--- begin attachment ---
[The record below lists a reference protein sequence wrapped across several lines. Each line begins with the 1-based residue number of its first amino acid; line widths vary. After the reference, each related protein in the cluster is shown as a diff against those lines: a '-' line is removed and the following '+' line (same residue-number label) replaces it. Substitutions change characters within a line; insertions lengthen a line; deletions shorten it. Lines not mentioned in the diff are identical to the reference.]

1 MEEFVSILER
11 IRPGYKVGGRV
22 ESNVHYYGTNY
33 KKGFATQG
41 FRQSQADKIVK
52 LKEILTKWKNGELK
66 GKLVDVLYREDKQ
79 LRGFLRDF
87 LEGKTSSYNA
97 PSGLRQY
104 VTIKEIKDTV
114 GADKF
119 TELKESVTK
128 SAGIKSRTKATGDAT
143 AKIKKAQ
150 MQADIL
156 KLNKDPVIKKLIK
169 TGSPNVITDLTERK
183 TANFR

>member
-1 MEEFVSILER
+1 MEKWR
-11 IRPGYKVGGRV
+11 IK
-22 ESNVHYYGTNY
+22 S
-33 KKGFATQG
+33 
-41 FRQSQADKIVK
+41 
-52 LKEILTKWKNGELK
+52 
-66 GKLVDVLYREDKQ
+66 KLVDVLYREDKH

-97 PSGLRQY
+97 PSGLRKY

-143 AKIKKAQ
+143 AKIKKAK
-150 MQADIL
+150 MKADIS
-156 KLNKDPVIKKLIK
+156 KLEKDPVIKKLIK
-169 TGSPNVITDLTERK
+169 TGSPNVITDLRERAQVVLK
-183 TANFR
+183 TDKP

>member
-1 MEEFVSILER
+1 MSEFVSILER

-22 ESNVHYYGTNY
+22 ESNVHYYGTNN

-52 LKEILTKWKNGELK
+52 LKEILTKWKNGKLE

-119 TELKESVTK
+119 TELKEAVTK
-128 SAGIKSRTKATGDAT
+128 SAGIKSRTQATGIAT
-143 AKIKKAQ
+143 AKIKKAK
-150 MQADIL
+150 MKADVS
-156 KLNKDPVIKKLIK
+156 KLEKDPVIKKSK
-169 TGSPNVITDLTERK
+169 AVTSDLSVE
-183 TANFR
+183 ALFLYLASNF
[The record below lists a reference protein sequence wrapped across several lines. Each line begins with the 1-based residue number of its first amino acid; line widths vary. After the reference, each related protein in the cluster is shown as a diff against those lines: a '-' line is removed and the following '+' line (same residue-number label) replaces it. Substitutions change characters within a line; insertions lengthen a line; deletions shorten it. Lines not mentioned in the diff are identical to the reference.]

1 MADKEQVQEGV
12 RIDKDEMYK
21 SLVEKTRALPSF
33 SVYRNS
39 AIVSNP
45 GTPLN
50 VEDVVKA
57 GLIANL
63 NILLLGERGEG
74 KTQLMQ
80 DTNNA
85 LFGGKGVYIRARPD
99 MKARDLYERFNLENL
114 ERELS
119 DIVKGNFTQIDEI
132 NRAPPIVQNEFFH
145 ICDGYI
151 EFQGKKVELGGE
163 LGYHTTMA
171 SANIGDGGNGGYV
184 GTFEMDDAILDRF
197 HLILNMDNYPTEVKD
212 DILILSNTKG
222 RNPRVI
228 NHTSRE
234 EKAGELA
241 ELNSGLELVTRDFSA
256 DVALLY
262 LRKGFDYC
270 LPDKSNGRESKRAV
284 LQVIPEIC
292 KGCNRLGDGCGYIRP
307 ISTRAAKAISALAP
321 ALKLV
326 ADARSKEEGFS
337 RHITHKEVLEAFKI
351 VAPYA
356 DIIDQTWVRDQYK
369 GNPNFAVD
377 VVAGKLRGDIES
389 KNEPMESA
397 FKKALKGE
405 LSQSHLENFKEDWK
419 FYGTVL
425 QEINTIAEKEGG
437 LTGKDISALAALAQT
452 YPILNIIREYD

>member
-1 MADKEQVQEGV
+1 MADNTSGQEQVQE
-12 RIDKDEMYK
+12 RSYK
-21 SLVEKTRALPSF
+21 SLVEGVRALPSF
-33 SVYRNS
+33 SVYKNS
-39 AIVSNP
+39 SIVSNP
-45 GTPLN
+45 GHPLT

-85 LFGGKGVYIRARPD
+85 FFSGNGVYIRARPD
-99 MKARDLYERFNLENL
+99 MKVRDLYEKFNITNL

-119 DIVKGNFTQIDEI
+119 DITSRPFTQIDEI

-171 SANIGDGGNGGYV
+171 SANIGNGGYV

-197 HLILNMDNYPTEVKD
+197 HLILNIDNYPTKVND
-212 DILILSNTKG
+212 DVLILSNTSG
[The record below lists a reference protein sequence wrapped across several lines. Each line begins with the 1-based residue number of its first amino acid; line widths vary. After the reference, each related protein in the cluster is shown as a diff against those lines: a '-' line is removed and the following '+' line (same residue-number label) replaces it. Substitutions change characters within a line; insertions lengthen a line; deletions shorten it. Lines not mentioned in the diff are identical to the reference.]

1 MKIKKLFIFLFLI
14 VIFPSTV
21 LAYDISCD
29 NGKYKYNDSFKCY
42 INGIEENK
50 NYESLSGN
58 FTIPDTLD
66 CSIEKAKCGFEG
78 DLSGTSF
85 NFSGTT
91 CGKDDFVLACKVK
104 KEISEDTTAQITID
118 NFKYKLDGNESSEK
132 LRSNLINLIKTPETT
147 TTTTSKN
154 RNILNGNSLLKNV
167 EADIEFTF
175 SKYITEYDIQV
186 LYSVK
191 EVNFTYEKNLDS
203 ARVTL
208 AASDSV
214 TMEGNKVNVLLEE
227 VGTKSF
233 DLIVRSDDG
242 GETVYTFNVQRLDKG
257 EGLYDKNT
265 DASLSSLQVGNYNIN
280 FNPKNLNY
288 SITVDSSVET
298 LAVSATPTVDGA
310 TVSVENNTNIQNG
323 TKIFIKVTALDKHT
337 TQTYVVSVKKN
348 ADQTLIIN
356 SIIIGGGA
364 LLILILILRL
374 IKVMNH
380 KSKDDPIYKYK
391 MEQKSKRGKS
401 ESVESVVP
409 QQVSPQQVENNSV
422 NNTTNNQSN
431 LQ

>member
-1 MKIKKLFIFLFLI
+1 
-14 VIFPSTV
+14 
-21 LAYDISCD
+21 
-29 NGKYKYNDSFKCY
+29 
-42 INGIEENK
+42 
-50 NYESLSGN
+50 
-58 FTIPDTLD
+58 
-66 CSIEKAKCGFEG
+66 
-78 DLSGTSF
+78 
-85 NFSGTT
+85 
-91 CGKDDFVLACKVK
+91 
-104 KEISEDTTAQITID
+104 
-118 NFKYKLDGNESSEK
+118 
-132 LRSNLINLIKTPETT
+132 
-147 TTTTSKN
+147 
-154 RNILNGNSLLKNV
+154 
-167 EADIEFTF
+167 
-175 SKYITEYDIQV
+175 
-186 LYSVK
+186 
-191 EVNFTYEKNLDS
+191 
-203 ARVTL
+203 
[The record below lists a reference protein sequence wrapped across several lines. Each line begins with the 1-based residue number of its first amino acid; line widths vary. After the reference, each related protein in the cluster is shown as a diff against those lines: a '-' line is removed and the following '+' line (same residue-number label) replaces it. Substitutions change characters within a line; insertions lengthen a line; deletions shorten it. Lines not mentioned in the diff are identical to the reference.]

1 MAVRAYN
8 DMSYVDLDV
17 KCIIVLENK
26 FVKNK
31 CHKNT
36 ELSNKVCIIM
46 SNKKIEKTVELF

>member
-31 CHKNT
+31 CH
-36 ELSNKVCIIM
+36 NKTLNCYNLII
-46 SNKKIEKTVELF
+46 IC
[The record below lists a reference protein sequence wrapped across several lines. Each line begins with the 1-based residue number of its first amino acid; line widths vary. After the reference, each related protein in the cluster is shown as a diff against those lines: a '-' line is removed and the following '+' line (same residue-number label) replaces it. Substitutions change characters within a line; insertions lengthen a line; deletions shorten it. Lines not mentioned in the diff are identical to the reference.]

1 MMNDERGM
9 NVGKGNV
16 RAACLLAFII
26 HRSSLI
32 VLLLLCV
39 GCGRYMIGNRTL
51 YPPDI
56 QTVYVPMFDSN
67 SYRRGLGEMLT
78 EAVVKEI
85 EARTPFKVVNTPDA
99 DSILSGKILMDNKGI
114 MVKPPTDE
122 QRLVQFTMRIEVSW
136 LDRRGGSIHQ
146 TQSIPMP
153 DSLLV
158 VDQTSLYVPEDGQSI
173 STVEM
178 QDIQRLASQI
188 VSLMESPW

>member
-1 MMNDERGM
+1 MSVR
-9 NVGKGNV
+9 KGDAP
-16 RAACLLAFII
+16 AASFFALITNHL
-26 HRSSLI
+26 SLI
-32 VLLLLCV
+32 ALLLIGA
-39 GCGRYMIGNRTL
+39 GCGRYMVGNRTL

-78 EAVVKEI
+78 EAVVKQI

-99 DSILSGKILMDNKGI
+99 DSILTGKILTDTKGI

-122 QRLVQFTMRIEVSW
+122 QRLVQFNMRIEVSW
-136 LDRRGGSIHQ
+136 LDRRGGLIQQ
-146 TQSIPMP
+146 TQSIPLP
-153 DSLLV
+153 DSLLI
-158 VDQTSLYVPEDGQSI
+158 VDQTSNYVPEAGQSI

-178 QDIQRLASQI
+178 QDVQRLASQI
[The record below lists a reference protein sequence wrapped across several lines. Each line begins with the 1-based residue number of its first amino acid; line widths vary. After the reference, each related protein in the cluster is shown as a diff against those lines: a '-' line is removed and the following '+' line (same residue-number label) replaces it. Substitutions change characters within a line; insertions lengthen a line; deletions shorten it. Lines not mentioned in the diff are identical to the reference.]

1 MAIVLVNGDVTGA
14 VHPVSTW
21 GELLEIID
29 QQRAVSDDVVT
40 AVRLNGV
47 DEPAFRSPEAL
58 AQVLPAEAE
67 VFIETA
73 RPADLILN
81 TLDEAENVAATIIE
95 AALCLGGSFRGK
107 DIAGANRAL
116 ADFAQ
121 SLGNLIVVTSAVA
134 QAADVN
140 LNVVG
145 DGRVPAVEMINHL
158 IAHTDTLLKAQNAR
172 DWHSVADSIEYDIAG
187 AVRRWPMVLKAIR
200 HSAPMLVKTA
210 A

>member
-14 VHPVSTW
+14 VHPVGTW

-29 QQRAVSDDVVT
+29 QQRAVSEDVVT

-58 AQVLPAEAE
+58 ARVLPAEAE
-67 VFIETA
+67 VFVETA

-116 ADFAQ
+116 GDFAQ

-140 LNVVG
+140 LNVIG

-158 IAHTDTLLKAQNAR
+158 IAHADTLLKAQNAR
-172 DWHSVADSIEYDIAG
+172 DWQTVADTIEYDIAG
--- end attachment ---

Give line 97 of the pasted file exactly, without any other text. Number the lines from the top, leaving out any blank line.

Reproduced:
256 DVALLY